The language of mystical ecstasy is the language of the lover. It speaks of union beyond simple intimacy, of being penetrated with joy and abandon. Who has not noticed, during a charismatic prayer service, the beatific smiles on the faces of our brothers and sisters, rapt in adoration, their hands raised in what can only be described as delicious sensual rapture? With the Anglican poet and pastor John Donne, we beseech our God to batter our hearts because we will never be chaste unless we have been ravished, never whole until we have been consumed.
The pervasiveness of sexuality in religious experience helps us understand the widespread terror of sex found frequently in the church. The inability to discuss sexuality clearly, simply or directly is caused by that force field of distortion and self-deception. We may begin the discussion in a civil tone, but sooner or later we find our voices rising and our feet socketed in muck. The waters muddy and the going gets slow.
The demands of honesty
Stating the simple truths of our lives, often an easier task in non-ecclesiastical contexts, is considered heroic when done in the context of the church. Normal people saying normal things about their normal lives are turned into saints or devils because their honesty is so anomalous.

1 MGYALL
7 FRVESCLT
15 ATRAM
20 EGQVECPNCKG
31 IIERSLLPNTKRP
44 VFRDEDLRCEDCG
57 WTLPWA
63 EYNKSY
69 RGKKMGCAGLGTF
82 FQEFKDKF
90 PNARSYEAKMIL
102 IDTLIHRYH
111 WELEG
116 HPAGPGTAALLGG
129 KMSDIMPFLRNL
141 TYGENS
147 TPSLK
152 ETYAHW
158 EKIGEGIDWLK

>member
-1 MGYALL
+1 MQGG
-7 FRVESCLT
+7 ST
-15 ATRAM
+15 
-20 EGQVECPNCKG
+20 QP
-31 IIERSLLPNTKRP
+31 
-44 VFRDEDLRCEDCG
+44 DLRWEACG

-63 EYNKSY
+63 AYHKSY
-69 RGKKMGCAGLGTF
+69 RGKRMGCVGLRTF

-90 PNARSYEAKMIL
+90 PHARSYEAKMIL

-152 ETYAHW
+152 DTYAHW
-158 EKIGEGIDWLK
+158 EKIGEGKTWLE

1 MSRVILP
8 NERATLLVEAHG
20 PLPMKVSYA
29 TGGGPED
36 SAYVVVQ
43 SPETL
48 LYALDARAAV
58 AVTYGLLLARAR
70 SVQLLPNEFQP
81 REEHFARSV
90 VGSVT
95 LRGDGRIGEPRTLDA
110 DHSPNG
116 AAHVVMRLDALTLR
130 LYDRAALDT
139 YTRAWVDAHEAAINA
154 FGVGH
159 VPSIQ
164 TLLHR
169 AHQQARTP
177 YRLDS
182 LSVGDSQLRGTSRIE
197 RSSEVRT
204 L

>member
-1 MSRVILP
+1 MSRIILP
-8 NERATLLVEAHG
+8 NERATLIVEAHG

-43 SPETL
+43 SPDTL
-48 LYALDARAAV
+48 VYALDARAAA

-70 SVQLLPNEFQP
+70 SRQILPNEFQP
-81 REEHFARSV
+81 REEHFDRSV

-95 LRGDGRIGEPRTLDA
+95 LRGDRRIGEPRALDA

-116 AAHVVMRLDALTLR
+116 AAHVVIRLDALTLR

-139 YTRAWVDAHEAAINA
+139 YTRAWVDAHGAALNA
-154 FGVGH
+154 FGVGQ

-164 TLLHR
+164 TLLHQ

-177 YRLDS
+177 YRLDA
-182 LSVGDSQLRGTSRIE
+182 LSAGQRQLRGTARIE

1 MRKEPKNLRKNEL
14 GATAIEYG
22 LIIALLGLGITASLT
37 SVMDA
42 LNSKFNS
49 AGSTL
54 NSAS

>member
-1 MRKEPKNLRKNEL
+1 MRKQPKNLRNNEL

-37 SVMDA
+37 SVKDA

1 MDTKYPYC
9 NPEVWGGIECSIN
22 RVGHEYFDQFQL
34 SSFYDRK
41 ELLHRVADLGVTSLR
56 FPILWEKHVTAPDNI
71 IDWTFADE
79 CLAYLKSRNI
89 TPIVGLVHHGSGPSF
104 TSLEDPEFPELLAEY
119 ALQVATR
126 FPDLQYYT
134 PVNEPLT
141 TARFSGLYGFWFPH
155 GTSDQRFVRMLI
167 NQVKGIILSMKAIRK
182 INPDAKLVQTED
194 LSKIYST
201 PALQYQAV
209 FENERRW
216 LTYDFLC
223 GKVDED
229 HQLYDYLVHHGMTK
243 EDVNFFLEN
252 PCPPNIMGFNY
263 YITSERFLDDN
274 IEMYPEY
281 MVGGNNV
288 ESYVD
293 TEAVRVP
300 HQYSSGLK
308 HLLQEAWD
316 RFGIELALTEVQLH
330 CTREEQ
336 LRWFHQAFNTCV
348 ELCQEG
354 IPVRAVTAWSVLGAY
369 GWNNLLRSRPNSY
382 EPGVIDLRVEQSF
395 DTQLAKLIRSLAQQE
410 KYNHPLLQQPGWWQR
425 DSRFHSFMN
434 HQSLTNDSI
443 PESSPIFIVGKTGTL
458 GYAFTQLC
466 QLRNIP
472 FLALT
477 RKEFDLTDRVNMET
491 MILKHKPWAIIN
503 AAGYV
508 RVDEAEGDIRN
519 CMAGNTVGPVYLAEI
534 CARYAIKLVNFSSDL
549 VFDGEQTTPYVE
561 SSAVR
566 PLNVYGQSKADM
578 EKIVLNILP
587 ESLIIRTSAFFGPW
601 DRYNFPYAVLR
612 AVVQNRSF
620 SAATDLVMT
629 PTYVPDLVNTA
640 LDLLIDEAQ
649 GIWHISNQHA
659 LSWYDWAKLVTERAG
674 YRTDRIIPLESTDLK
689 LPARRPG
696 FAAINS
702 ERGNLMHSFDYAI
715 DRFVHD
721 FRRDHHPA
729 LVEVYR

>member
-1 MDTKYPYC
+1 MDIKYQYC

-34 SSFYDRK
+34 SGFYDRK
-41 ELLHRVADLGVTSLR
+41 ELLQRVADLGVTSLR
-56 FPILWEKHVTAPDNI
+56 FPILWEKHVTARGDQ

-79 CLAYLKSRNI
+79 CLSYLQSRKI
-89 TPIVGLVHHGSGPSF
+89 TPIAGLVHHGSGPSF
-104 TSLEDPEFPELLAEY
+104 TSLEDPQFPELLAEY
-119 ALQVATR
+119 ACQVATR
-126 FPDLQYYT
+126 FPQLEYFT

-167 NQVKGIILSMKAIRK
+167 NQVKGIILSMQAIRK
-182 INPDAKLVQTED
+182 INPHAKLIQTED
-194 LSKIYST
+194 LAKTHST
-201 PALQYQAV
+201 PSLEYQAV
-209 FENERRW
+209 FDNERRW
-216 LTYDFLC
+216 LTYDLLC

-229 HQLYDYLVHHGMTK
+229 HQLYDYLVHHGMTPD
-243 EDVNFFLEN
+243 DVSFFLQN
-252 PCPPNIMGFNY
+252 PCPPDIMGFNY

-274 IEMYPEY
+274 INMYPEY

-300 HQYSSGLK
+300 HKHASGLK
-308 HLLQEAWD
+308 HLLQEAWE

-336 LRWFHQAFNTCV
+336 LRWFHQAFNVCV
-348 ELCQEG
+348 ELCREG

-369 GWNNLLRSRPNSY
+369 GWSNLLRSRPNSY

So when an Episcopal priest who lives openly with his gay partner in a committed relationship is consecrated a bishop in the Anglican communion, it is to be expected that the event will be treated as a major crisis. Men who are only being themselves and disclosing who they have always been are described as the worst kinds of subversives, undermining the Gospel and the sanctity of the church.
When I was preparing for the Episcopal priesthood, I noticed that one of the intentions of a long period of training was to socialize us to accept the fact that when we performed liturgical functions we would be the only men in the church wearing what looked like dresses. That socialization process stands as a metaphor for how sexuality is cloaked and hidden inside the black cassocks, neutralizing our bodies in generously draping folds.
Who knows how many gay men and lesbian women hide inside those cassocks? Who knows what others really do in the privacy of their lives? I can only say that when I was in seminary it looked as if about one-quarter of the students preparing for the Episcopal priesthood then were gay. Sixteen years in the ordained ministry suggested that this was a reasonable estimate. It is from those clergy that bishops are chosen, so naturally there are plenty of gay bishops. Many of them share this fact in confidential conversations but are reluctant to broadcast it to the world because they have been taught that the real sin lies not in the being or the doing, but in the saying what is so.